Originally Posted by CTGuy
Well, maybe this is a foolish assumption, but I assume since he is in the business of getting law students jobs he has some sort of knowledge on the subject-- more so than anyone except perhaps an HR manager at a law firm...
yeah, that is the assumption, but not always true....
I guess this is part of what I don't get-- a friend of mine who works for a municipality was telling me that "how the resume looks" is really important to him. My response was -- are you telling me you'll pass over a guy who went to Harvard law because you don't like the font? I don't think he appreciated the comment. I guess in a field where so much is qualification driven and not really...marketing driven (for lack of a better way of putting it) shouldn't the reader be looking at schooling, job experience, honors/skills and not whether I used bullet points? I'm not arguing here since I clearly do not get it. I have to admit I got my job through working with the principal of the firm on a political campaign.
ok, I think that I can clarify this - I might not read more than the first paragraph of most resumes, if it doesn't strike me how the person fits what I am looking for. also, I usually use a system of keeping the top contender on the side - so, as soon as I see one that is good, I compare all others to that one, if it isn't clear to me that a resume is a better fit, I will put it aside, and when I find a better one, I make that the top contender.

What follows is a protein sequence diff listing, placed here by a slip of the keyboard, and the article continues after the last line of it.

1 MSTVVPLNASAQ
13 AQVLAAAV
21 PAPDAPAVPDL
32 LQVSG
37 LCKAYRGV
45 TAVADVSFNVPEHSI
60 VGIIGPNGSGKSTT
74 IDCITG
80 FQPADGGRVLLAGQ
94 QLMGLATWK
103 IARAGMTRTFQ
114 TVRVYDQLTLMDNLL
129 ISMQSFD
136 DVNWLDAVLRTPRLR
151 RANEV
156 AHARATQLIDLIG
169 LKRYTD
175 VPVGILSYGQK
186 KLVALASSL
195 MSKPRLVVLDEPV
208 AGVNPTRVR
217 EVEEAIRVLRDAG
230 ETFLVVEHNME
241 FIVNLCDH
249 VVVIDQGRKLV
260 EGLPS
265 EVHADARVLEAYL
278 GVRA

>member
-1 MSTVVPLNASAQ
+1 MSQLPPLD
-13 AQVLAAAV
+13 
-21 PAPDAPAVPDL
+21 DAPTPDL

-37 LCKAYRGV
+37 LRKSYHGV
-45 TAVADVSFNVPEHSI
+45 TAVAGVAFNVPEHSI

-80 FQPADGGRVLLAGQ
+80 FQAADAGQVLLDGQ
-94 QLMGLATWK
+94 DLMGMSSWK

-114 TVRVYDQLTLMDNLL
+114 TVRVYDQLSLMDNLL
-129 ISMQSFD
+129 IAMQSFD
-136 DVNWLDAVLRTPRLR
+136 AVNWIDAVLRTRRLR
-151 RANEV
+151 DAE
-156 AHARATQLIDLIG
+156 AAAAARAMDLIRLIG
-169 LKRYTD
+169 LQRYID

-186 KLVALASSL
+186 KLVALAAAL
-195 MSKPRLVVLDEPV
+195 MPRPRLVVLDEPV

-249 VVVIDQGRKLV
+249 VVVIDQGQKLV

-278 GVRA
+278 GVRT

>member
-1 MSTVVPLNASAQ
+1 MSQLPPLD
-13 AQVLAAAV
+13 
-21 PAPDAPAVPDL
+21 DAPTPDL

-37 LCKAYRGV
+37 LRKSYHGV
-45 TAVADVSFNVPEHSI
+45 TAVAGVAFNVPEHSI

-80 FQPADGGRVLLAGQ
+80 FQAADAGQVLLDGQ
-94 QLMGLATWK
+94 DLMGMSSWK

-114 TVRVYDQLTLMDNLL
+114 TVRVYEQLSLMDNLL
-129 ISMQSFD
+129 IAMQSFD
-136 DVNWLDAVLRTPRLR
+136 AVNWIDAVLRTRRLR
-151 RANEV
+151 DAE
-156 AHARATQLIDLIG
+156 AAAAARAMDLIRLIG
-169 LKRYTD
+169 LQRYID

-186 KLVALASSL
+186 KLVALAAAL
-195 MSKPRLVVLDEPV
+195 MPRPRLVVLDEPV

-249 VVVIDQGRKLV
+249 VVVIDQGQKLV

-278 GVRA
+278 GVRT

also - lets say that I am looking for someobody with specific skills. you are more proud of a different set of skills, so you put those first. I might not get to read about the skills I am looking for, because I won't read your whole resume.
Again-- I'm having a hard time seeing the how the resume does this and not what's written on it. I guess I see what you are saying in the broad strokes and I agree with you, but shouldn't what you're saying lead to the conclusion that the resume is basically a list of your education and accomplishments?
yes, but the way you write it is very important. here is the key element - lets say that there are 200 facts that you can write on your resume. there are 5 things that are most important for me, to decide who to interview. those 5 things should be, in a perfect world, the facts that are easiest for me to see on your resume.